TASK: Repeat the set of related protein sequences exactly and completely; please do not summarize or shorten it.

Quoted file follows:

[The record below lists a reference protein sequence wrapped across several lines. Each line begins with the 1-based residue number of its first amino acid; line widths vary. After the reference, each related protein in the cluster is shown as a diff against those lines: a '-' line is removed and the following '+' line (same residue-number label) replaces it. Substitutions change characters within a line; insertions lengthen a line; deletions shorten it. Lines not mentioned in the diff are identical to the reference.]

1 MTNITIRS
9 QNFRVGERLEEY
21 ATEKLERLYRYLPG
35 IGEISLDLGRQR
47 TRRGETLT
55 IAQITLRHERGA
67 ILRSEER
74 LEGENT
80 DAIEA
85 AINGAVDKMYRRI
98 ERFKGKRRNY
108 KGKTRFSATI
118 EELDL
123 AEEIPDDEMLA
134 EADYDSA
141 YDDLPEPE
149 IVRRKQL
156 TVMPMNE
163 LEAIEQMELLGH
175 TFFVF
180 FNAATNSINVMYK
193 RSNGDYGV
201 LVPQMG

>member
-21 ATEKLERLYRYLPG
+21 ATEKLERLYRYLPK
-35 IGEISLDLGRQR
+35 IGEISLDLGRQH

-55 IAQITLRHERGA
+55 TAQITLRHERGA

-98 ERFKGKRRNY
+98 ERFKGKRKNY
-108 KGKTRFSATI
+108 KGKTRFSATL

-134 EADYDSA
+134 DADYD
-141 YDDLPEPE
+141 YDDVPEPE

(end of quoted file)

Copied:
[The record below lists a reference protein sequence wrapped across several lines. Each line begins with the 1-based residue number of its first amino acid; line widths vary. After the reference, each related protein in the cluster is shown as a diff against those lines: a '-' line is removed and the following '+' line (same residue-number label) replaces it. Substitutions change characters within a line; insertions lengthen a line; deletions shorten it. Lines not mentioned in the diff are identical to the reference.]

1 MTNITIRS
9 QNFRVGERLEEY
21 ATEKLERLYRYLPG
35 IGEISLDLGRQR
47 TRRGETLT
55 IAQITLRHERGA
67 ILRSEER
74 LEGENT
80 DAIEA
85 AINGAVDKMYRRI
98 ERFKGKRRNY
108 KGKTRFSATI
118 EELDL
123 AEEIPDDEMLA
134 EADYDSA
141 YDDLPEPE
149 IVRRKQL
156 TVMPMNE
163 LEAIEQMELLGH
175 TFFVF
180 FNAATNSINVMYK
193 RSNGDYGV
201 LVPQMG

>member
-21 ATEKLERLYRYLPG
+21 ATEKLERLYRYLPK
-35 IGEISLDLGRQR
+35 IGEISLDLGRQH

-55 IAQITLRHERGA
+55 TAQITLRHERGA

-98 ERFKGKRRNY
+98 ERFKGKRKNY
-108 KGKTRFSATI
+108 KGKTRFSATL

-134 EADYDSA
+134 DADYD
-141 YDDLPEPE
+141 YDDVPEPE